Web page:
Lucid dreamers tend to have more false awakenings than other people, because this is a state in which consciousness clashes with the dream world. It is an odd side effect but not at all dangerous and can actually lead to the creation of more conscious dreams. This occurrence is often used in movies to reveal their character's fears coming true - and was used to the extreme in the comedy movie Groundhog Day.
The best way to work with false awakenings is to check your reality every time you wake up and if your impossible action comes true... it means you're still dreaming ;)

Does brainwave entrainment help you lucid dream?

Brainwave entrainment is a scientifically proven method of entering meditative states at will. It's based on precision audio technology like isochronic tones and ushers the brain into a deeply relaxed state.
I believe entrainment is good for lucid dreaming on two levels. Firstly it helps you to attain deeply meditative states on demand, which improves your self-awareness, visualization skills and ability to stay conscious throughout altered states.
Secondly, it enhances your ability to enter the Mind Awake / Body Asleep state (used in Wake Induced Lucid Dreams) which is a powerful way of having lucid dreams and out of body experiences on demand. It focuses your mind on staying consciously aware while putting your body into a sleep and dream state.

Should I use dream herbs?

Dream herbs are very good at temporarily improving your dream recall, as well as giving you very intense and meaningful dreams the same night. Sometimes these are lucid dreams and at the minimum they are very vivid and memorable dreams.
I find certain dream herbs create interesting dream experiences and are worth experimenting with just for fun and to understand more about the dreaming mind. Beginners may want to try the popular herb like Calea Zacatechichi.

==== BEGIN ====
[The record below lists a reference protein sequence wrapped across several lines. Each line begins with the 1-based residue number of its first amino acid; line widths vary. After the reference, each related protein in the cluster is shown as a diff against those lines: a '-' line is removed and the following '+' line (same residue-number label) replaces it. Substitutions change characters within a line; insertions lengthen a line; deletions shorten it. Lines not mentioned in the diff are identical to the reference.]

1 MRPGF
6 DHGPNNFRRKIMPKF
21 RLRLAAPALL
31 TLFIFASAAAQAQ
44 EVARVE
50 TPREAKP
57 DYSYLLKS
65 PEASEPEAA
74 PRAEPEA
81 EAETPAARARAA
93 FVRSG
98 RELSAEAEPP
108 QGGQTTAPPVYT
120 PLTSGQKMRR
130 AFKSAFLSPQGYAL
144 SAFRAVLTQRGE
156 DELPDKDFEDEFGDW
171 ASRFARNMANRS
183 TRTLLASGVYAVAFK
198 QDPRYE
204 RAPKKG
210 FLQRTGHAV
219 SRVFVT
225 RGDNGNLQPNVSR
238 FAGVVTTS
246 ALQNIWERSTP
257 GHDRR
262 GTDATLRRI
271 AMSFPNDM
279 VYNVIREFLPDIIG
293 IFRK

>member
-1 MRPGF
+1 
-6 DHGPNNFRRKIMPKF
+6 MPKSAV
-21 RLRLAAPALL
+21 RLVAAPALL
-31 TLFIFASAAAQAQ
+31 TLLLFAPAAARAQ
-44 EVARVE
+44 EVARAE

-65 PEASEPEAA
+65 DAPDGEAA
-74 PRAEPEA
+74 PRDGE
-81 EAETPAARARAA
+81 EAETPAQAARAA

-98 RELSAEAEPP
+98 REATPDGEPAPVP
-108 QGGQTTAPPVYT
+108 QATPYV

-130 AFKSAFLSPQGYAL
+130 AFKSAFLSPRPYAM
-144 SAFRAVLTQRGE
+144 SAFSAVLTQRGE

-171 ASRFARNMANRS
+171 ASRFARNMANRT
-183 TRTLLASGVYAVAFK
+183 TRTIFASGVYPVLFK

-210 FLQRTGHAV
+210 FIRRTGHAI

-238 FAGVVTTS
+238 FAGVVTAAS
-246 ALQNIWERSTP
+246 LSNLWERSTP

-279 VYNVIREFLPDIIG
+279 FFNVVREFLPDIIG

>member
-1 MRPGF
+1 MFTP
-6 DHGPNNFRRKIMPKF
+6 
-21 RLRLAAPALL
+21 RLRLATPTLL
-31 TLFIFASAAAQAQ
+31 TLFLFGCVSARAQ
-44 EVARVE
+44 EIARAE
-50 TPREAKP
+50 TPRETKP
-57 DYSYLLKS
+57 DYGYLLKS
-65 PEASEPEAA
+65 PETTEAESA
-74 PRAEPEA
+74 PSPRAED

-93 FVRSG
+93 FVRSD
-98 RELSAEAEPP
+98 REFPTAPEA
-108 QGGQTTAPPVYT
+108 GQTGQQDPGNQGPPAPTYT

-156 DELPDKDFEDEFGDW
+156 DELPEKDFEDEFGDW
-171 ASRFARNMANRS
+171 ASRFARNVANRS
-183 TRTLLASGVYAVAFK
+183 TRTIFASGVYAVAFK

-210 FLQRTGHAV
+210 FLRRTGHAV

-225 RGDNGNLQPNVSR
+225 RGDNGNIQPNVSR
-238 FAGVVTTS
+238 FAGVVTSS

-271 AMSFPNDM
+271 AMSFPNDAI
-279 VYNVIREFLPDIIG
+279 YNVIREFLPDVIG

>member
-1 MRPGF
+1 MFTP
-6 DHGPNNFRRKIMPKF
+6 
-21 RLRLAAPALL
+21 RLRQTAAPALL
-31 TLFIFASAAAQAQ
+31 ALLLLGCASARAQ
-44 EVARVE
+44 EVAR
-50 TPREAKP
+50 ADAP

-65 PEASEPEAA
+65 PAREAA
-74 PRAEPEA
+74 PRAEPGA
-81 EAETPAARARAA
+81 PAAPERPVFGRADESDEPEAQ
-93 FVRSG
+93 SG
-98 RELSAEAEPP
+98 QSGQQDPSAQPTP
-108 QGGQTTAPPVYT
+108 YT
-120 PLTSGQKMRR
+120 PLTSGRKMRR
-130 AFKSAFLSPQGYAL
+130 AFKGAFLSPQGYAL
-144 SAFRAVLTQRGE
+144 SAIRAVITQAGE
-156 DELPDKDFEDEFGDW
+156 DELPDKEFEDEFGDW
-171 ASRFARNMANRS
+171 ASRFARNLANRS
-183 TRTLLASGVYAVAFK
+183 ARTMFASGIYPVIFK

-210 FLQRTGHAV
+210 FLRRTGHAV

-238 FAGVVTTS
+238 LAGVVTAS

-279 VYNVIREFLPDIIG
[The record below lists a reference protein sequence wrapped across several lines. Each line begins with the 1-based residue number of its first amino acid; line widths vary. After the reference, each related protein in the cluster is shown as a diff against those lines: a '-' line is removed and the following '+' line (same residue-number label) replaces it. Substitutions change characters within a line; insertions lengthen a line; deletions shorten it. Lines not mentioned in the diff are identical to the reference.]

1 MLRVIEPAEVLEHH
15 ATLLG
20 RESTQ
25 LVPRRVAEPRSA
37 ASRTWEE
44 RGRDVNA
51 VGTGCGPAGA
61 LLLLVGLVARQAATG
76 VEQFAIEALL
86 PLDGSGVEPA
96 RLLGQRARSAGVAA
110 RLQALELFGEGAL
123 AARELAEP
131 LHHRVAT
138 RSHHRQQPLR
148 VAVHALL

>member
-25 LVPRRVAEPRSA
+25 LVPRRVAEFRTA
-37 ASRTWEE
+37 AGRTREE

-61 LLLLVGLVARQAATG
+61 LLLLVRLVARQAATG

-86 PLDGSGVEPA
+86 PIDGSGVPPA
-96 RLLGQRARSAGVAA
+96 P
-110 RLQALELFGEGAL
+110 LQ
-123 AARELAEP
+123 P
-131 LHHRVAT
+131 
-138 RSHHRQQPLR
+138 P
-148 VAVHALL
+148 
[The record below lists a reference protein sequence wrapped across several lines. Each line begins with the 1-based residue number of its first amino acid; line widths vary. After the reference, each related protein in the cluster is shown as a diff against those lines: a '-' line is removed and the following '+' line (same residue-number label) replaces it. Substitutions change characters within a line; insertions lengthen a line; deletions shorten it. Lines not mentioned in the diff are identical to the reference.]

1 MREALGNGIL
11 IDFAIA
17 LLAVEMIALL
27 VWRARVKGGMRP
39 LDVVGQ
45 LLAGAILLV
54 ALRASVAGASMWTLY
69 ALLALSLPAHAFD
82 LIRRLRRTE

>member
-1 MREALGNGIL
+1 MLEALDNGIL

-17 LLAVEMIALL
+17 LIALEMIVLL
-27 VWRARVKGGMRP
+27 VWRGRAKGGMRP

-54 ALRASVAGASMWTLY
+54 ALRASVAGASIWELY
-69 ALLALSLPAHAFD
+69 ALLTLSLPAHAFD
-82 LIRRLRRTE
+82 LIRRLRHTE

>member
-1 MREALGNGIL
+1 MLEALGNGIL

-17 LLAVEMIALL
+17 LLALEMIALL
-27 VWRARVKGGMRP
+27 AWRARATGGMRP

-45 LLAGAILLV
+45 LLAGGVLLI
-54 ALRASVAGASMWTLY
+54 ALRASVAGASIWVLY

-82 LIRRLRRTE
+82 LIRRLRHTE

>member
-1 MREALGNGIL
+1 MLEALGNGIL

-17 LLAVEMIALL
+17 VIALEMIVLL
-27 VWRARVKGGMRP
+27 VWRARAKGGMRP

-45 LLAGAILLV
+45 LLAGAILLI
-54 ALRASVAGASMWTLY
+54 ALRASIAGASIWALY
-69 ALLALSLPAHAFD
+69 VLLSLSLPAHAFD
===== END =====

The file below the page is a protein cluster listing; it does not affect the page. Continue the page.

Can I use lucid dreams to induce OBEs?

Some people believe out of body experiences (OBEs) are literal, physical projections of your awareness outside of your body. It may also be called astral projection. There is no denying the experience is somewhat similar to a lucid dream and there is nothing stopping you from inducing an OBE from within a conscious dream state.
You may also find that while practicing lucid dreaming techniques, you have some other unexplained experiences which may feel like you're moving out of body. In reality, this may just be a transition from your physical body into an imaginary dream body - a bit like a false awakening, which begins with you waking up in bed.

This is a collaboration from 1996 between bad data and miasma of em:t, along with Celia Green, a controversial psychologist and founder of the Institute of Psychological Research.
This unique album achieved major recognition, and rightly so - it was even reviewed in New Scientist and the New Stateman. The subject is indeed lucid dreaming - Celia Green herself and other voice artists read excerpts from her groundbreaking book on the subject. The backdrop is formed by em:t's trademark deep, moody hypnotically machine driven soundscapes.
this is the entire cd , just let the playlist run ...

Celia Green

The authors advance the idea that when someone sees an apparition, not only is the figure of the apparition hallucinatory but the rest of the percipient's environment as well. This novel and at first surprising conception enables them to relate experiences of seeing apparitions to other unusual states of consciousness, notably lucid dreams and out-of-body experiences. It also enables them to explain for the first time certain hitherto puzzling features of apparitions, such as the fact that they are usually quite solid-looking and not transparent.

Lucid dreams are dreams in which a person becomes aware that they are dreaming. They are different from ordinary dreams, not just because of the dreamer's awareness that they are dreaming, but because lucid dreams are often strikingly realistic and may be emotionally charged to the point of elation.
Celia Green and Charles McCreery have written a unique introduction to lucid dreams that will appeal to the specialist and general reader alike. The authors explore the experience of lucid dreaming, relate it to other experiences such as out-of-the-body experiences (to which they see it as closely related) and apparitions, and look at how lucid dreams can be induced and controlled. They explore their use for therapeutic purposes such as counteracting nightmares. Their study is illustrated throughout with many case histories.

lucid dream tutorials
lucid dream ebooks
The Orb: O.O.B.E.

The Science of Lucid Dreaming 

Jean Giraud : Out Of Body 

Geen opmerkingen:

Een reactie posten